Experts describe the changing landscape of entertainment marketing
March 16, 2011
March 16, 2011
When the newspaper world began losing revenue, longtime music critic and author Jim Sullivan left the Globe. The advice he received from friends and colleagues was, “Go online.”
That’s exactly what he did. He created jimsullivanink.com and has not only increased his visibility but has expanded his work well beyond music to all arts.
“My site serves as a writing and a marketing platform,” said Sullivan from his seat on a panel of entertainment-industry marketing professionals during a March 15 Communication Week event held at the Bright Family Screening Room.
Executive-in-Residence Doug Quintal, who heads Emerson’s undergraduate program in Marketing Communication, moderated the lively discussion. The other panelists were: Jennifer Matthews, senior publicist at Allied Integrated Marketing, the New England regional promotional and public relations branch for several major Hollywood studios; Jeff Marshall, director of social media and branded content for Harmonix, maker of Rock Band; Scott Bernstein, senior vice president of branding for National Amusements; and Jim Vereault, senior vice president of national sales for Nassau Broadcasting.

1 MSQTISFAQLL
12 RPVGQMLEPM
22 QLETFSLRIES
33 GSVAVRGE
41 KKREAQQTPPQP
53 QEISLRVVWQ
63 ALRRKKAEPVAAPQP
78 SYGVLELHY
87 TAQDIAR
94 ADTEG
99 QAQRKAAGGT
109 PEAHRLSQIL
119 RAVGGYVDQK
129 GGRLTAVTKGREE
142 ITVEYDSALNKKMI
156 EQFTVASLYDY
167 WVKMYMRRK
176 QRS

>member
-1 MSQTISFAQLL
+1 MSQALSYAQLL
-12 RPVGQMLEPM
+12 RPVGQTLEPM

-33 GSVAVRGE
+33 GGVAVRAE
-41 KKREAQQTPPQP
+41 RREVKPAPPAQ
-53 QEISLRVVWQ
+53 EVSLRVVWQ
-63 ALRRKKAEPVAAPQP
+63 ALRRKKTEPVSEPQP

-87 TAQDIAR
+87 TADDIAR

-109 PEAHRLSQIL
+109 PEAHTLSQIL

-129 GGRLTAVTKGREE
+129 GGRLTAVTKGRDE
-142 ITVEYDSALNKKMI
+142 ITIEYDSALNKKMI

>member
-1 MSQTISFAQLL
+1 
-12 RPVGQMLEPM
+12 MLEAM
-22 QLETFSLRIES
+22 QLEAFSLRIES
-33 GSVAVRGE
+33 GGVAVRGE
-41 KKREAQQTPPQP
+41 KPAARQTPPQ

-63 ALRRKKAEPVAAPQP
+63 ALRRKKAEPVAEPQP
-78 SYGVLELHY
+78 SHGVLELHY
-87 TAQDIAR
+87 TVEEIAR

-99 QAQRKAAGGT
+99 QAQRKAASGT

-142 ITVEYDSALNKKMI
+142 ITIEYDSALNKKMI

A student engages Jennifer Matthews in conversation about the social networking take-over of marketing.
The panelists touched on the ways they have witnessed how social media has changed how consumers interact and they all agreed that certain social networking platforms have altered the world of marketing.
Just six years ago, when Jennifer Matthews started to work in the field, Twitter did not even exist and Facebook was just coming into its own. In just a few years, social media “has revolutionized things,” she said.
“We can do almost 100 percent of our marketing via Facebook and Twitter.”
Jeff Marshall, who became a successful music marketer when he realized he did not have the talent to become a musician, said that three repeating themes run through his career: “Brand building, engaging communities, and building content.”
The panel members laughed when Marshall recalled the days of “flyering”—handing out fliers on street corners to attract a crowd for a concert—and agreed that things have come a long, long way.
Scott Bernstein explains the end of print collateral and the rise of digital marketing.
Scott Bernstein said his marketing budget has flip-flopped in the last few years: “Our consumers have changed the ways they get their show times and other information, so we had to change our delivery methods. Eighty percent of our budget was spent on marketing; now 80 percent is in digital. By the end of 2012, we’ll probably be completely out of print.”
Although radio has had a rough time over the last few decades, Jim Vereault insisted that good content will win out. “If we do ourselves in, it will be because of homogeny. If we do the right content, we’ll be viable.”
The panel was sponsored by the Department of Marketing Communication.